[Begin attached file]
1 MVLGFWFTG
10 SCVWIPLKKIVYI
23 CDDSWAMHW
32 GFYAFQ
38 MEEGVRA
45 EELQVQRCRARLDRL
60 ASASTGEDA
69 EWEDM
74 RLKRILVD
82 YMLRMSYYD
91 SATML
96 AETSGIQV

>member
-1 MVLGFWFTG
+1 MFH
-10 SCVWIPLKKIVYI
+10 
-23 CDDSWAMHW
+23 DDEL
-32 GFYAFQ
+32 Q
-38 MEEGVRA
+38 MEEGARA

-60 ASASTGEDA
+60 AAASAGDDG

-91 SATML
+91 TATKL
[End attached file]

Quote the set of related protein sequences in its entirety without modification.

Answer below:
1 MVLGFWFTG
10 SCVWIPLKKIVYI
23 CDDSWAMHW
32 GFYAFQ
38 MEEGVRA
45 EELQVQRCRARLDRL
60 ASASTGEDA
69 EWEDM
74 RLKRILVD
82 YMLRMSYYD
91 SATML
96 AETSGIQV

>member
-1 MVLGFWFTG
+1 MFH
-10 SCVWIPLKKIVYI
+10 
-23 CDDSWAMHW
+23 DDEL
-32 GFYAFQ
+32 Q
-38 MEEGVRA
+38 MEEGARA

-60 ASASTGEDA
+60 AAASAGDDG

-91 SATML
+91 TATKL